True story: When I was a child, I loved to read Greek myths. I think every child goes through the myth stage, when the lure of those stories pull you into a magic world where Gods change into bulls and ride across the sky in golden chariots and make scared ladies turn into trees. They're awesome.
Whenever I read the story of Demeter and Persephone, I always wondered had how stupid Persephone had been. Why would anyone eat the seeds of a fruit? Didn't she know that the seeds are the part you avoid? And who would mistakenly eat four seeds? Maybe one, but four? If she hadn't been so dumb, we could have avoided winter altogether!
Fast forward ten years to a late-night hike with my boyfriend in college. We had hike to the top of a local mountain and had stopped for pictures and a snack. After gulping down some water, he pulled something round and strange-looking out of his bag. "Want some pomegranate?" he asked. I turned to him in wonder, "You mean they're real? Pomegranates actually exist? I always thought they were something mythical, like golden chariots that pull the sun." He laughed at me and broke it open. "Nope. Not make-believe. Real, and kind of a mess to eat." After having my first taste, I realized why Persephone had eaten all of those seeds. Maybe she wasn't so stupid after all.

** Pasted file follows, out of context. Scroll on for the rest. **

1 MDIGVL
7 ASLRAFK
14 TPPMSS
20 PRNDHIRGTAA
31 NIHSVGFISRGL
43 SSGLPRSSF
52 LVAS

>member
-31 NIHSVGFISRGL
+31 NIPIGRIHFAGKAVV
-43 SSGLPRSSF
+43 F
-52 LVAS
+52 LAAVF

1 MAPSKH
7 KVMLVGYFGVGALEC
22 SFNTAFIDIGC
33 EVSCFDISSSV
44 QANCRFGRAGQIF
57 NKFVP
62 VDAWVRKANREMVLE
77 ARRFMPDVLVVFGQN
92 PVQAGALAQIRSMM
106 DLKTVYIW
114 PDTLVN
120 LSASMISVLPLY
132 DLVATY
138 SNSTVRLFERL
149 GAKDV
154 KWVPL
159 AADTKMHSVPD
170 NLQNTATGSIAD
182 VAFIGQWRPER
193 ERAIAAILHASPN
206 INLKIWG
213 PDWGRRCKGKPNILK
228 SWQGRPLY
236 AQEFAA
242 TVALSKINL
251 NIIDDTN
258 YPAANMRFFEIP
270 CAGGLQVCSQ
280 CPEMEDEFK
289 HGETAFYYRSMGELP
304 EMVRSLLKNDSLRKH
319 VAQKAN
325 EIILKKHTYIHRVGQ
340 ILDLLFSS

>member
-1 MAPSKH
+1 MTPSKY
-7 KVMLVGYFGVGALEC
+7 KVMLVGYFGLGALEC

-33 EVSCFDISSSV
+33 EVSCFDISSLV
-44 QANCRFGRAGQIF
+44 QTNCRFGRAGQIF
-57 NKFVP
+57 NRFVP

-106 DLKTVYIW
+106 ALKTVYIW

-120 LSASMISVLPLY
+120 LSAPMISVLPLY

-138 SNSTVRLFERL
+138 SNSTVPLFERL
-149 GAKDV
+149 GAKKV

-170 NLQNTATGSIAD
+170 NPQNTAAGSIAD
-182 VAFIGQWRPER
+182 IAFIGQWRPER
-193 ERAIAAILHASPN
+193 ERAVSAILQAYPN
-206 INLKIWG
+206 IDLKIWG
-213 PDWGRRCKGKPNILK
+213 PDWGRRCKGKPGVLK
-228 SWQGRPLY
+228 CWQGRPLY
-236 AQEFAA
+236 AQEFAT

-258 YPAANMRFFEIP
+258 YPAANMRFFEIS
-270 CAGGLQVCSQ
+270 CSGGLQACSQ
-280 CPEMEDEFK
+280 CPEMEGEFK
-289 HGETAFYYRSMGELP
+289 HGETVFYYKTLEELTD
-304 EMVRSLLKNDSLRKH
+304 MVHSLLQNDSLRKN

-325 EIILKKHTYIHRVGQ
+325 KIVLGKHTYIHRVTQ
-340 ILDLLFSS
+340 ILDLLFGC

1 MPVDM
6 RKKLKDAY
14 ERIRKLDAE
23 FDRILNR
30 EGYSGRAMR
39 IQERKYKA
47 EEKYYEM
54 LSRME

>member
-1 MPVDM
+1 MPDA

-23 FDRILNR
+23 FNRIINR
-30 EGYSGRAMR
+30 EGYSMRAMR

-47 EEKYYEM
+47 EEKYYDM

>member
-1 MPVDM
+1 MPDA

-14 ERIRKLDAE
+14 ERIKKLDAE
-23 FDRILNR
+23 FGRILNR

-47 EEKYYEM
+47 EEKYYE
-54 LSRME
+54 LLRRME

Fast forward, again, to Baku. I hadn't done much (any) research into the available produce here, and so my first few trips to the grocery store were an exploration into what I can and cannot find here. I was disappointed to find no sweet potatoes, but was surprised to find pomegranates here. Oh, I thought to myself, don't they grow in warmer places?
Little did I realize that I had moved into pomegranate country. About half of the businesses have some sort of pomegranate motif worked into their signs and one mobile network is just named nar, or pomegranate. Bizim, one of the local supermarkets, dots the 'i's in its name with little pomegranates.
While at the embassy for Sophia's four year-old checkup, I noticed something growing on the trees surrounding the parking lot. When I looked closer I realized that all of the trees were growing little pomegranates. And every time you get eggplant appetizers or french fries at the restaurants around here, pomegranates are sprinkled over them.
At the height of pomegranate season this fall, they were selling for sixty cents a pound and so I bought a lot of pomegranates for eating. After all, when pomegranates cost less than pears, wouldn't you eat pomegranates too? I didn't think the children would like them - they're a little bitter and have all of those seeds inside that got Persephone into so much trouble - but they all love pomegranates. After I've broken the pomegranate apart to pick the arils out, Edwin will sometimes snatch a section and chomp the seeds straight out of the rind, corncob-style. Joseph spits out grapes and oranges, but begins demanding loudly as soon as he sees me crack open a bright-red pomegranate.